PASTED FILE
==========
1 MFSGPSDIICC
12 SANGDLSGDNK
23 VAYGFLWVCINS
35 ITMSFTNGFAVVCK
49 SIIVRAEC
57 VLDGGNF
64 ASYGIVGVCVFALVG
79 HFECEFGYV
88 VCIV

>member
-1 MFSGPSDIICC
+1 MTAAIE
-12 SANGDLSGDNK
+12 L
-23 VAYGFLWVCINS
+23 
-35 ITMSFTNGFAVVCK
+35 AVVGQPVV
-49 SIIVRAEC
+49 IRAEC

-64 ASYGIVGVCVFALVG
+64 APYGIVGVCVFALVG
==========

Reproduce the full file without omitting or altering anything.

1 MFSGPSDIICC
12 SANGDLSGDNK
23 VAYGFLWVCINS
35 ITMSFTNGFAVVCK
49 SIIVRAEC
57 VLDGGNF
64 ASYGIVGVCVFALVG
79 HFECEFGYV
88 VCIV

>member
-1 MFSGPSDIICC
+1 MTAAIE
-12 SANGDLSGDNK
+12 L
-23 VAYGFLWVCINS
+23 
-35 ITMSFTNGFAVVCK
+35 AVVGQPVV
-49 SIIVRAEC
+49 IRAEC

-64 ASYGIVGVCVFALVG
+64 APYGIVGVCVFALVG